Why was the fatboy only made for 4 years?

Discussion in 'General Shaving Discussion' started by fisca, Aug 3, 2012.

  1. I'm a big fan of de razor, and to me the fatboy is better than the slim
    so why was the fatboy for 4 years and slim for 8 ??
    i wish it was the other way round- with fatboys selling for half the cost of a slim:cursing:
  2. In my own personal experience, the late 1950s and early 1960s were when electric shavers were really very popular, and Gillette was forced to experiment with a lot of things, such as their colored Flare Tips, and eventually, even colored handles (black). The "Slim" really isn't greatly different in my own hands, from my personal Adjustable 195 razor. They shave almost exactly the same for me, but the Slim was nevertheless, "New" for awhile.

    Now, has anyone else got the real story, straight from the proverbial horses' mouth?
  3. i like the handle of the fatboy.its really easy to grip it and open and close. i have had a few problems with the slim in those areas.
    one thing with my own fatboy is that its hard to get the water out of it after shaving, whereas the slim is easy to shake dry. maybe thats the reason.
  4. My hands may be somewhat larger than average; my fingers, at least, are too long for many of the work gloves that are supposed to be "large sized". I really like the medium length of the first three Gillette Adjustables - - they seem to "fit me" nicely, while most Gillettes are usually somewhat "too short", and therefore somewhat less natural feeling in my hand.

    The fact of the matter is that back when it was new, I was using Schick Injectors, and didn't get my first Adjustable 195 / fatboy until relatively recently. My original pair of Slims and my Super Adjustable were all purchased between 1965 and 1968, and I still have them all.
  5. According to this National Geographic documentary (http://www.youtube.com/watch?v=a_F71tHiYz4) 70% (from memory I think it said 70% it was certainly a large majority) of men in the 60's were using electrics. Obviously it was a newer, cool product and seeing as the 60's were all about being different from your father's generation it makes sense young people would take up electric shaving. I think Kiwi has it spot on, Gillette had to get creative perhaps the idea was to market products for a few years and then introduce a new model to keep things fresh. Perhaps the cost of such a sturdy, well made razor was too much. I don't know but it's fun to speculate. An intersting aside to the 70/30 split in the 60's is the trend has now completely reversed and there's now 70% of men wetshaving, admittedly mostly cartridges but still interesting.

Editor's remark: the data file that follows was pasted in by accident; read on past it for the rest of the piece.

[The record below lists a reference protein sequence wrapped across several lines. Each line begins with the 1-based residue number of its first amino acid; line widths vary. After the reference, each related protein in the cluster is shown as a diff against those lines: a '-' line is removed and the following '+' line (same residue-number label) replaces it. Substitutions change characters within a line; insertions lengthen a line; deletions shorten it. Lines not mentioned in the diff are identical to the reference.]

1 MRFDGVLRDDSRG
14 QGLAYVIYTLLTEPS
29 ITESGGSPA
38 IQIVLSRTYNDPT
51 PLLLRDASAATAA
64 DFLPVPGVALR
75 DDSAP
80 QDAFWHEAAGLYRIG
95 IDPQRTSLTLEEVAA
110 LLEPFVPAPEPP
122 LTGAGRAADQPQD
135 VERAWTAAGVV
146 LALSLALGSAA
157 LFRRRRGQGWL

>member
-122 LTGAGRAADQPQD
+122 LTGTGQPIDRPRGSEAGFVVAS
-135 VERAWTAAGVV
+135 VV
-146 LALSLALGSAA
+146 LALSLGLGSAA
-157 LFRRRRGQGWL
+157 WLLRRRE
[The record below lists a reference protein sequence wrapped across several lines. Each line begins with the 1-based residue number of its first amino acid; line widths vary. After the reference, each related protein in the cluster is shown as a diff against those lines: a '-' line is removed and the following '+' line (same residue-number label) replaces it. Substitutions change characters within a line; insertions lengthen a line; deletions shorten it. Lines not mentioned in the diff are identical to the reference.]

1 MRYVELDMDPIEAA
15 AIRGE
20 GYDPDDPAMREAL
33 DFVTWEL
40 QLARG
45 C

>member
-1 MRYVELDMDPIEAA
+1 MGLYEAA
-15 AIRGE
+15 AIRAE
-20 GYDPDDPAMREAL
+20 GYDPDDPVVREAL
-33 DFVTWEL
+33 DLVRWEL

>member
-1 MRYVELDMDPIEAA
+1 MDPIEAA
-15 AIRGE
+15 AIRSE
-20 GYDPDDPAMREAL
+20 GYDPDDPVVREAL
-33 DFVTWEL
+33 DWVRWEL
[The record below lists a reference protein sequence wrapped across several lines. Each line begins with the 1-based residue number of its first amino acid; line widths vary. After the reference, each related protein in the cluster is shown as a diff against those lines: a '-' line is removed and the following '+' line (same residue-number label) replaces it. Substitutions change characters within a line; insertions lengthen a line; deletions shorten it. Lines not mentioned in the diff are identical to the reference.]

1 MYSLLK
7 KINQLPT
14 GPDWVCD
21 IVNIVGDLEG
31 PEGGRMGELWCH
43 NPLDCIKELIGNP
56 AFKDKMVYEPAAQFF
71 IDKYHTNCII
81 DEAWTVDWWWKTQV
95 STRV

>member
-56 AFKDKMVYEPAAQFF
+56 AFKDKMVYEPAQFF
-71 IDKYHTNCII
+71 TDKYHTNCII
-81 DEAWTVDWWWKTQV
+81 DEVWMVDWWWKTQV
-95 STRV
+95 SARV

6. i heard that too, about the fatboy costing a lot more to produce than the slim.i wonder how many fatboys compared to slims were made? and what was the price of slims originally?
  7. Not sure how electric shaving conquered anything, there isn't one built that would actually give a close shave (maybe a twelve year old would), the ones from the 60's must have been like trying to get a shave from one of those little air fans.
  8. When I began shaving, the electrics of that day just yanked my soft peach fuzz out by the roots instead of cutting it off; I gave that up quickly. The only real razor in the house was my Mother's, an SE of some sort, and it did works nicely. She called around to family members, and all of my Uncles used electrics, however, her own father had preferred wet shaving, and was a straight user, but a Maiden Aunt had a safety razor he had used, and another SE she claimed had been my Mother's, and which she didn't recognize.

    Eventually, I had three DEs and an SE as family heirlooms, and was on my way.

    After college, I tried electric shaving again. I got "acceptable" shaves when I went over and over and over multiples of passes in the area of a dozen, which left my skin greatly irritated within a few days if I repeated shaves with the electrics as few as three times in a row. Thirty years after that, maybe just 25, I tried Norelco's cordless razors, and got a reasonably decent shave with far less effort, but similar skin trouble after several electric shaves in a row.

    I did, and still do, carry one of those shavers in my car, in case I am running around on one of the days that I haven't shaved (typically weekends), and decide to go somewhere that I need to look less scruffy.
  9. I suspect the profit margin was pretty slim. I don't know that; it's just a guess.

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